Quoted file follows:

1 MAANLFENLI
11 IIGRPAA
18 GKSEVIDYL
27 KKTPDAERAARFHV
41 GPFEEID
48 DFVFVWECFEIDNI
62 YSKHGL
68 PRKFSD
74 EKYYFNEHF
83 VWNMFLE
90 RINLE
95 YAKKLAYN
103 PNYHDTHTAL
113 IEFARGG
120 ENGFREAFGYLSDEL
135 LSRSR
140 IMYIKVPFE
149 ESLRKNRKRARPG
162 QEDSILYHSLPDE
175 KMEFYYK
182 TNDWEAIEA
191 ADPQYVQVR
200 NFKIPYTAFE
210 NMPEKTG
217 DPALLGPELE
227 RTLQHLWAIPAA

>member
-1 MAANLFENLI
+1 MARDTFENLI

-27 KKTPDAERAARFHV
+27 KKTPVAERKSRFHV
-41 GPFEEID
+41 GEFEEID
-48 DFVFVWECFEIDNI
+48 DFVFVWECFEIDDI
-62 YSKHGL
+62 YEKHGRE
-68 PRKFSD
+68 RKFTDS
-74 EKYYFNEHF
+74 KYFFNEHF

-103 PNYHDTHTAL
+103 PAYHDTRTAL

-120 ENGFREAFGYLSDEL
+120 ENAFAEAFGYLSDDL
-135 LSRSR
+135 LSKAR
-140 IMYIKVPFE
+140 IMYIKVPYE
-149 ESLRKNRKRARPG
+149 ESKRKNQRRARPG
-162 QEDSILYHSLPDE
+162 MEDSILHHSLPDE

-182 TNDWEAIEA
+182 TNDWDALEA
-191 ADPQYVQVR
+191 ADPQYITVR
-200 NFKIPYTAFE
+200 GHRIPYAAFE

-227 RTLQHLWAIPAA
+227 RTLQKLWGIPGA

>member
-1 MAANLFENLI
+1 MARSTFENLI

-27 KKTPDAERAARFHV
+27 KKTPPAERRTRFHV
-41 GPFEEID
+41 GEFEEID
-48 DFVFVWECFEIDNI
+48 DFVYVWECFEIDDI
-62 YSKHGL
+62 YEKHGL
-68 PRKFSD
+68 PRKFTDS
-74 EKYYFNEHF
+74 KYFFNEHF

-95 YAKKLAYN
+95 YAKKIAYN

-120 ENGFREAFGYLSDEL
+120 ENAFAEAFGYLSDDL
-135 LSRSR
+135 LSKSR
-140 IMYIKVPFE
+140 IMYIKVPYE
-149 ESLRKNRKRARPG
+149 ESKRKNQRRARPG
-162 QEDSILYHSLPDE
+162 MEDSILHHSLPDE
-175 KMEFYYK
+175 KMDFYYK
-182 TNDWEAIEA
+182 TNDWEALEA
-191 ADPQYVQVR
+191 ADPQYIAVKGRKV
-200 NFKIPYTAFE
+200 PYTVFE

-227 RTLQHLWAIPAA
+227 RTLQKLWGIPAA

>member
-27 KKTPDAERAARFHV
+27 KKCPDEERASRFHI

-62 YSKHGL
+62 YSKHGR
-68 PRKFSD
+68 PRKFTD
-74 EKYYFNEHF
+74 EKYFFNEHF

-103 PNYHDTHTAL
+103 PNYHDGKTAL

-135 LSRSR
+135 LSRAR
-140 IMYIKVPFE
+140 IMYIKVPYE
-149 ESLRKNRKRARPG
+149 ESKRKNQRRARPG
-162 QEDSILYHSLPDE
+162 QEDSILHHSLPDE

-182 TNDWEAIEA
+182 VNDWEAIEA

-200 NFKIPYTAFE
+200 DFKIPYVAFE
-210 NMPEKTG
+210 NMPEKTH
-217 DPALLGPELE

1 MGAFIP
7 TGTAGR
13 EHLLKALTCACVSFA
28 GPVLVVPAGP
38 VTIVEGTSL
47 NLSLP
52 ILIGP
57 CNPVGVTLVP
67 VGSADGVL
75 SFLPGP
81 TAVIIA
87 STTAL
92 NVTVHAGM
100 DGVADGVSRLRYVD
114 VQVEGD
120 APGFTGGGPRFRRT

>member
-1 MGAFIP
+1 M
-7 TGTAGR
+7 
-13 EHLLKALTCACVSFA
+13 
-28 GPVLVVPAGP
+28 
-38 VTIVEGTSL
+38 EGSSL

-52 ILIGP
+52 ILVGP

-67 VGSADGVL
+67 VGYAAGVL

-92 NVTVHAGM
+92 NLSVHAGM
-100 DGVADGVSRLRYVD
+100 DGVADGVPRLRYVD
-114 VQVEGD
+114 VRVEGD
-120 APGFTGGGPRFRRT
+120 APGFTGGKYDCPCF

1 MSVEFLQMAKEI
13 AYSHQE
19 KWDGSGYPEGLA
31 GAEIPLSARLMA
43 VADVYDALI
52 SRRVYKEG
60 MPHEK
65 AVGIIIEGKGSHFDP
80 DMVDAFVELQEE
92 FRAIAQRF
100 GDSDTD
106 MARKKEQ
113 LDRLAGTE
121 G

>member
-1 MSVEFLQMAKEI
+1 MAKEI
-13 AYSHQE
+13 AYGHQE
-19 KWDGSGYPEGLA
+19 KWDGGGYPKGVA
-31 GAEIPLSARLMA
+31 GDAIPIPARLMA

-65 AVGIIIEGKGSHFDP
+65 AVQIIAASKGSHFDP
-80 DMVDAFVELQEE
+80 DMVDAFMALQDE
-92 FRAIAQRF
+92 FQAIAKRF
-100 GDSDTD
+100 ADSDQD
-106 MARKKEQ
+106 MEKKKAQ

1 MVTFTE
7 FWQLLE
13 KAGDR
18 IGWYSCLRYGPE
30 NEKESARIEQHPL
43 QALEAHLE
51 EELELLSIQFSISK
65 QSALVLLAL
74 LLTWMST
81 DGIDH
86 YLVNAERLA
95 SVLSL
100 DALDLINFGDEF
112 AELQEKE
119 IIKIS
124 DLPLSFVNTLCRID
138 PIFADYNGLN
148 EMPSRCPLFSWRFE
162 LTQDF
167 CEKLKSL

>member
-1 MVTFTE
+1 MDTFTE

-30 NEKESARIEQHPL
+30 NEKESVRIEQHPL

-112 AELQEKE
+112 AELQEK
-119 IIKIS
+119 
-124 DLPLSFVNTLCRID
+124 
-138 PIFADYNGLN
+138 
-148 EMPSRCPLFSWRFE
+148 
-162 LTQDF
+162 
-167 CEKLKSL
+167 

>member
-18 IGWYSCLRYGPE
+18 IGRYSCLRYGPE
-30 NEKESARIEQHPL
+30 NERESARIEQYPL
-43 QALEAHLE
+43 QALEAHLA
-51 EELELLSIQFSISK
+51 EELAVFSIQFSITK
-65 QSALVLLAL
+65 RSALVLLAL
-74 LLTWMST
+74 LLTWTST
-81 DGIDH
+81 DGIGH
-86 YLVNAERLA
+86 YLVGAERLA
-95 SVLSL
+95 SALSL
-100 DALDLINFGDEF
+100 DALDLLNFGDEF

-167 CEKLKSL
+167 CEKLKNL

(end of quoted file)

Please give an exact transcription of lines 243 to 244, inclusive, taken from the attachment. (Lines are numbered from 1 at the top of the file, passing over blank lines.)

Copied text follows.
-51 EELELLSIQFSISK
+51 EELAVFSIQFSITK